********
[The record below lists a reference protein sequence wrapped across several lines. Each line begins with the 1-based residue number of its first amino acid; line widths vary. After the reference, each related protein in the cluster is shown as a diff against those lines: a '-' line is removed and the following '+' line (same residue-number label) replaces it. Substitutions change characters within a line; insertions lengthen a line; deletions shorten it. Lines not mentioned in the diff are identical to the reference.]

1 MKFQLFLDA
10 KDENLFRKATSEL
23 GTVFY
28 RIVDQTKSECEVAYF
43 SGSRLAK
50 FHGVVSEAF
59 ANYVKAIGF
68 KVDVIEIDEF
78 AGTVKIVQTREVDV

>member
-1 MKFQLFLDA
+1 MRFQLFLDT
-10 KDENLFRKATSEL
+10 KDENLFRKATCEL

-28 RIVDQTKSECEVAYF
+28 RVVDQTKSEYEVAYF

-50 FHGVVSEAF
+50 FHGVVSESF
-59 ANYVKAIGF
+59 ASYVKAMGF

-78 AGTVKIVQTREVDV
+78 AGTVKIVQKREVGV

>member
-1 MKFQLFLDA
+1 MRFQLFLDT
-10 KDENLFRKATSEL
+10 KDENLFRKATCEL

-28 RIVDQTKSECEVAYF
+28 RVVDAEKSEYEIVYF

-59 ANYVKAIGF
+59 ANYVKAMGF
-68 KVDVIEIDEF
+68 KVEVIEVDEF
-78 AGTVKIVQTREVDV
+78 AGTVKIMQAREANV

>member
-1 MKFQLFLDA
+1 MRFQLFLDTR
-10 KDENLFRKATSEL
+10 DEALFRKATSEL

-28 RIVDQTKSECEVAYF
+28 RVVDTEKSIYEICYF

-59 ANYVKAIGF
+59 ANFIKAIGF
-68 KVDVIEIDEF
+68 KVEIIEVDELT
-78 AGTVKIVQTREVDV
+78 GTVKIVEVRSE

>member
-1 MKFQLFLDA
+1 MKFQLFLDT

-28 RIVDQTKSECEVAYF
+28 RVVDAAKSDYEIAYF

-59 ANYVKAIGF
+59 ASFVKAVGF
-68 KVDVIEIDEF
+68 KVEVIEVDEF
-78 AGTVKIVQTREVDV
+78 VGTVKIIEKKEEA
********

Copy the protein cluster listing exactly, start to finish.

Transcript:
[The record below lists a reference protein sequence wrapped across several lines. Each line begins with the 1-based residue number of its first amino acid; line widths vary. After the reference, each related protein in the cluster is shown as a diff against those lines: a '-' line is removed and the following '+' line (same residue-number label) replaces it. Substitutions change characters within a line; insertions lengthen a line; deletions shorten it. Lines not mentioned in the diff are identical to the reference.]

1 MKFQLFLDA
10 KDENLFRKATSEL
23 GTVFY
28 RIVDQTKSECEVAYF
43 SGSRLAK
50 FHGVVSEAF
59 ANYVKAIGF
68 KVDVIEIDEF
78 AGTVKIVQTREVDV

>member
-1 MKFQLFLDA
+1 MRFQLFLDT
-10 KDENLFRKATSEL
+10 KDENLFRKATCEL

-28 RIVDQTKSECEVAYF
+28 RVVDQTKSEYEVAYF

-50 FHGVVSEAF
+50 FHGVVSESF
-59 ANYVKAIGF
+59 ASYVKAMGF

-78 AGTVKIVQTREVDV
+78 AGTVKIVQKREVGV

>member
-1 MKFQLFLDA
+1 MRFQLFLDT
-10 KDENLFRKATSEL
+10 KDENLFRKATCEL

-28 RIVDQTKSECEVAYF
+28 RVVDAEKSEYEIVYF

-59 ANYVKAIGF
+59 ANYVKAMGF
-68 KVDVIEIDEF
+68 KVEVIEVDEF
-78 AGTVKIVQTREVDV
+78 AGTVKIMQAREANV

>member
-1 MKFQLFLDA
+1 MRFQLFLDTR
-10 KDENLFRKATSEL
+10 DEALFRKATSEL

-28 RIVDQTKSECEVAYF
+28 RVVDTEKSIYEICYF

-59 ANYVKAIGF
+59 ANFIKAIGF
-68 KVDVIEIDEF
+68 KVEIIEVDELT
-78 AGTVKIVQTREVDV
+78 GTVKIVEVRSE

>member
-1 MKFQLFLDA
+1 MKFQLFLDT

-28 RIVDQTKSECEVAYF
+28 RVVDAAKSDYEIAYF

-59 ANYVKAIGF
+59 ASFVKAVGF
-68 KVDVIEIDEF
+68 KVEVIEVDEF
-78 AGTVKIVQTREVDV
+78 VGTVKIIEKKEEA